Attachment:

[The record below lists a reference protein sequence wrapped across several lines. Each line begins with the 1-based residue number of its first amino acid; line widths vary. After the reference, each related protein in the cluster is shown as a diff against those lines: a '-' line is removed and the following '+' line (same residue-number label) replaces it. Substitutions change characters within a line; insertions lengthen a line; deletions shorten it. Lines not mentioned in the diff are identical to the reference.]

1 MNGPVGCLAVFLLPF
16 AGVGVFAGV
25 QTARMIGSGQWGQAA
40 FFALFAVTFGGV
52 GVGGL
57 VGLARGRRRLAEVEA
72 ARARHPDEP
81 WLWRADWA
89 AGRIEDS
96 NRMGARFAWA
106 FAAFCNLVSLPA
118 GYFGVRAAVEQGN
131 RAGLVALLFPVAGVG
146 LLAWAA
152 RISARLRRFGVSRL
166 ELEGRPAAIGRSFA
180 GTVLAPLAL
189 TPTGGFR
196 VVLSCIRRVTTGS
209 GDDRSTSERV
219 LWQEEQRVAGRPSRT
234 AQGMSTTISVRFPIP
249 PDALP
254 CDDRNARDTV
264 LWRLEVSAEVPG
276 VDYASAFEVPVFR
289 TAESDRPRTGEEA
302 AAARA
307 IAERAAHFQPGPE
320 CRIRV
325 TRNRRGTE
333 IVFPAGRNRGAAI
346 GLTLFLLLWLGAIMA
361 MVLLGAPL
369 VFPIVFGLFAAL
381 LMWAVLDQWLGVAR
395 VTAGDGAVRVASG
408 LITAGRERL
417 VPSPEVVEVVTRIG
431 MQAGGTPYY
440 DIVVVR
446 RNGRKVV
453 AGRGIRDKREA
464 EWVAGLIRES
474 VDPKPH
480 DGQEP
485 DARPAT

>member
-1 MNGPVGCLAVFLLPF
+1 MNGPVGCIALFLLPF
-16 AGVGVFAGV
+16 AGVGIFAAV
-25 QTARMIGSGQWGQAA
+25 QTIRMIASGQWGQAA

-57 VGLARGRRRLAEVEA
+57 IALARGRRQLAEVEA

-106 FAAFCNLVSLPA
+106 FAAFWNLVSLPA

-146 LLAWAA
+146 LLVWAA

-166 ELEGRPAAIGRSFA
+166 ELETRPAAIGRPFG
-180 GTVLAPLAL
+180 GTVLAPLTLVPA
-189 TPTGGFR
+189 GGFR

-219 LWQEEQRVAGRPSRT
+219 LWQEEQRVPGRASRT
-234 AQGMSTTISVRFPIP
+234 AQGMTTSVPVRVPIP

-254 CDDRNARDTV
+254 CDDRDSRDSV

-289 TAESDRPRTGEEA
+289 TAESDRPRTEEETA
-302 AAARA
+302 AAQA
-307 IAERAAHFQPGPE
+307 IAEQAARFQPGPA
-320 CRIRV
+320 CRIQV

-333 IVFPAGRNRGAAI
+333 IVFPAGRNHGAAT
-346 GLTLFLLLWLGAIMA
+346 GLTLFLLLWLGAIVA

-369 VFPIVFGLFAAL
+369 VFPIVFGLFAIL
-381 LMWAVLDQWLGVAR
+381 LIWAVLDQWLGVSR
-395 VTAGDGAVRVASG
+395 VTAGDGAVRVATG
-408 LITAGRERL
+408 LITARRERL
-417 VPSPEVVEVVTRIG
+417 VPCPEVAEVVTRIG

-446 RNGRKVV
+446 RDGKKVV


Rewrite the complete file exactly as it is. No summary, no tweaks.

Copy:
[The record below lists a reference protein sequence wrapped across several lines. Each line begins with the 1-based residue number of its first amino acid; line widths vary. After the reference, each related protein in the cluster is shown as a diff against those lines: a '-' line is removed and the following '+' line (same residue-number label) replaces it. Substitutions change characters within a line; insertions lengthen a line; deletions shorten it. Lines not mentioned in the diff are identical to the reference.]

1 MNGPVGCLAVFLLPF
16 AGVGVFAGV
25 QTARMIGSGQWGQAA
40 FFALFAVTFGGV
52 GVGGL
57 VGLARGRRRLAEVEA
72 ARARHPDEP
81 WLWRADWA
89 AGRIEDS
96 NRMGARFAWA
106 FAAFCNLVSLPA
118 GYFGVRAAVEQGN
131 RAGLVALLFPVAGVG
146 LLAWAA
152 RISARLRRFGVSRL
166 ELEGRPAAIGRSFA
180 GTVLAPLAL
189 TPTGGFR
196 VVLSCIRRVTTGS
209 GDDRSTSERV
219 LWQEEQRVAGRPSRT
234 AQGMSTTISVRFPIP
249 PDALP
254 CDDRNARDTV
264 LWRLEVSAEVPG
276 VDYASAFEVPVFR
289 TAESDRPRTGEEA
302 AAARA
307 IAERAAHFQPGPE
320 CRIRV
325 TRNRRGTE
333 IVFPAGRNRGAAI
346 GLTLFLLLWLGAIMA
361 MVLLGAPL
369 VFPIVFGLFAAL
381 LMWAVLDQWLGVAR
395 VTAGDGAVRVASG
408 LITAGRERL
417 VPSPEVVEVVTRIG
431 MQAGGTPYY
440 DIVVVR
446 RNGRKVV
453 AGRGIRDKREA
464 EWVAGLIRES
474 VDPKPH
480 DGQEP
485 DARPAT

>member
-1 MNGPVGCLAVFLLPF
+1 MNGPVGCIALFLLPF
-16 AGVGVFAGV
+16 AGVGIFAAV
-25 QTARMIGSGQWGQAA
+25 QTIRMIASGQWGQAA

-57 VGLARGRRRLAEVEA
+57 IALARGRRQLAEVEA

-106 FAAFCNLVSLPA
+106 FAAFWNLVSLPA

-146 LLAWAA
+146 LLVWAA

-166 ELEGRPAAIGRSFA
+166 ELETRPAAIGRPFG
-180 GTVLAPLAL
+180 GTVLAPLTLVPA
-189 TPTGGFR
+189 GGFR

-219 LWQEEQRVAGRPSRT
+219 LWQEEQRVPGRASRT
-234 AQGMSTTISVRFPIP
+234 AQGMTTSVPVRVPIP

-254 CDDRNARDTV
+254 CDDRDSRDSV

-289 TAESDRPRTGEEA
+289 TAESDRPRTEEETA
-302 AAARA
+302 AAQA
-307 IAERAAHFQPGPE
+307 IAEQAARFQPGPA
-320 CRIRV
+320 CRIQV

-333 IVFPAGRNRGAAI
+333 IVFPAGRNHGAAT
-346 GLTLFLLLWLGAIMA
+346 GLTLFLLLWLGAIVA

-369 VFPIVFGLFAAL
+369 VFPIVFGLFAIL
-381 LMWAVLDQWLGVAR
+381 LIWAVLDQWLGVSR
-395 VTAGDGAVRVASG
+395 VTAGDGAVRVATG
-408 LITAGRERL
+408 LITARRERL
-417 VPSPEVVEVVTRIG
+417 VPCPEVAEVVTRIG

-446 RNGRKVV
+446 RDGKKVV